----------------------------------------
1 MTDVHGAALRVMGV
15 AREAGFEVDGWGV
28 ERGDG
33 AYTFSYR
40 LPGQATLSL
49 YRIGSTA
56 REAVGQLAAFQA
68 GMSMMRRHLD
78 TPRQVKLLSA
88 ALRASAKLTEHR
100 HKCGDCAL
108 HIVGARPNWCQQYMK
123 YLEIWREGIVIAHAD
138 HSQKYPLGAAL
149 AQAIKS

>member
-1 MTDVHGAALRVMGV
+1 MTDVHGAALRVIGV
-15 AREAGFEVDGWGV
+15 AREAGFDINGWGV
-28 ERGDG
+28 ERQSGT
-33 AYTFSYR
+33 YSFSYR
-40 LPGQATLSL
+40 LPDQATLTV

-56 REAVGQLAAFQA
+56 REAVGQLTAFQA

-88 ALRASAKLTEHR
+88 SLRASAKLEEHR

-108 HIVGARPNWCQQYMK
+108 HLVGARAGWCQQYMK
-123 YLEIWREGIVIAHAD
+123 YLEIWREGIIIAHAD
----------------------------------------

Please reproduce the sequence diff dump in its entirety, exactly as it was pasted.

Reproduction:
1 MTDVHGAALRVMGV
15 AREAGFEVDGWGV
28 ERGDG
33 AYTFSYR
40 LPGQATLSL
49 YRIGSTA
56 REAVGQLAAFQA
68 GMSMMRRHLD
78 TPRQVKLLSA
88 ALRASAKLTEHR
100 HKCGDCAL
108 HIVGARPNWCQQYMK
123 YLEIWREGIVIAHAD
138 HSQKYPLGAAL
149 AQAIKS

>member
-1 MTDVHGAALRVMGV
+1 MTDVHGAALRVIGV
-15 AREAGFEVDGWGV
+15 AREAGFDINGWGV
-28 ERGDG
+28 ERQSGT
-33 AYTFSYR
+33 YSFSYR
-40 LPGQATLSL
+40 LPDQATLTV

-56 REAVGQLAAFQA
+56 REAVGQLTAFQA

-88 ALRASAKLTEHR
+88 SLRASAKLEEHR

-108 HIVGARPNWCQQYMK
+108 HLVGARAGWCQQYMK
-123 YLEIWREGIVIAHAD
+123 YLEIWREGIIIAHAD